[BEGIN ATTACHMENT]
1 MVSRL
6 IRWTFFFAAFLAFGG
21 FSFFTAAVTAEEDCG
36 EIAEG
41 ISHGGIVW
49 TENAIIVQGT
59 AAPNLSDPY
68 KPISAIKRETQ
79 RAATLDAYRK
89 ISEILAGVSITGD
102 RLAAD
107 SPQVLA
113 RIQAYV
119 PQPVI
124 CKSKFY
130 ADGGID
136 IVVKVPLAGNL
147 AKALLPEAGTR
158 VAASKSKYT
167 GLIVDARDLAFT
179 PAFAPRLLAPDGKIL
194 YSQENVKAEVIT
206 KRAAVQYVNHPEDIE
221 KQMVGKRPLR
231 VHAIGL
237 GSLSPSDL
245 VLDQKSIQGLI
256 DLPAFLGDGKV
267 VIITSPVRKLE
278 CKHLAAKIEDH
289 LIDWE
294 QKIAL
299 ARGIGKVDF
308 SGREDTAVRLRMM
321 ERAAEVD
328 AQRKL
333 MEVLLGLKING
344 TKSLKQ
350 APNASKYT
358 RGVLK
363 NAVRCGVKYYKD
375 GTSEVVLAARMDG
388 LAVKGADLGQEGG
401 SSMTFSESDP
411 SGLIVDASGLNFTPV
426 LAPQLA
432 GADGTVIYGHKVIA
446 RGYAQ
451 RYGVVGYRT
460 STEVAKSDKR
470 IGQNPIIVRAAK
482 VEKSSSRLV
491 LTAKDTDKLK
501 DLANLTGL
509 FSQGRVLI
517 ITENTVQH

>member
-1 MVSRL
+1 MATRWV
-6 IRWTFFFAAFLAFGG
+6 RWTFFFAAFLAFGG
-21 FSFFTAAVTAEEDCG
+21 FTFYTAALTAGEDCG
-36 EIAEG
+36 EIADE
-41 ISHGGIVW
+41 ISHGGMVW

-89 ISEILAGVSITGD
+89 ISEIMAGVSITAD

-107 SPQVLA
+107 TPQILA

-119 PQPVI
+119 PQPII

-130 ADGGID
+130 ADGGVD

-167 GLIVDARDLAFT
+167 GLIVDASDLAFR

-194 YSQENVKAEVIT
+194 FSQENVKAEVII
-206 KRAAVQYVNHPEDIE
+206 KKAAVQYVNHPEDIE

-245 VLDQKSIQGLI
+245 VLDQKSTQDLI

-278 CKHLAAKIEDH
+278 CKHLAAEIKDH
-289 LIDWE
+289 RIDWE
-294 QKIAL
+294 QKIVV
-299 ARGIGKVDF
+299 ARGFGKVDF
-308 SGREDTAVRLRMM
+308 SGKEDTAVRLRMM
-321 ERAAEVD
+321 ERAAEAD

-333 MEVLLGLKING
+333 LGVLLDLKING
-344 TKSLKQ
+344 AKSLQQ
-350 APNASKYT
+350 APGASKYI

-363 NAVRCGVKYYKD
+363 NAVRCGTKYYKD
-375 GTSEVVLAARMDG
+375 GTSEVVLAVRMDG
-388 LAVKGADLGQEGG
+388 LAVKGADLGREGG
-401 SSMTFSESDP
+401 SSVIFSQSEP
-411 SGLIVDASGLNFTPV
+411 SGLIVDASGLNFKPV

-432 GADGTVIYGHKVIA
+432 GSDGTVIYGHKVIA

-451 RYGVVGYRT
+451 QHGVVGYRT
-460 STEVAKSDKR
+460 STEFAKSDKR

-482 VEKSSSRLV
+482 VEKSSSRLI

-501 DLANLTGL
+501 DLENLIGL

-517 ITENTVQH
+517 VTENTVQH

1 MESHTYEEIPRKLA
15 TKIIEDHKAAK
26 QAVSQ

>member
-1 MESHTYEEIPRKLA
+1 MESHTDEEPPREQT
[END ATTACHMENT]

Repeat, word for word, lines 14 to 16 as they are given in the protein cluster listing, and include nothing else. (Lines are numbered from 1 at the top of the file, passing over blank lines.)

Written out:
119 PQPVI
124 CKSKFY
130 ADGGID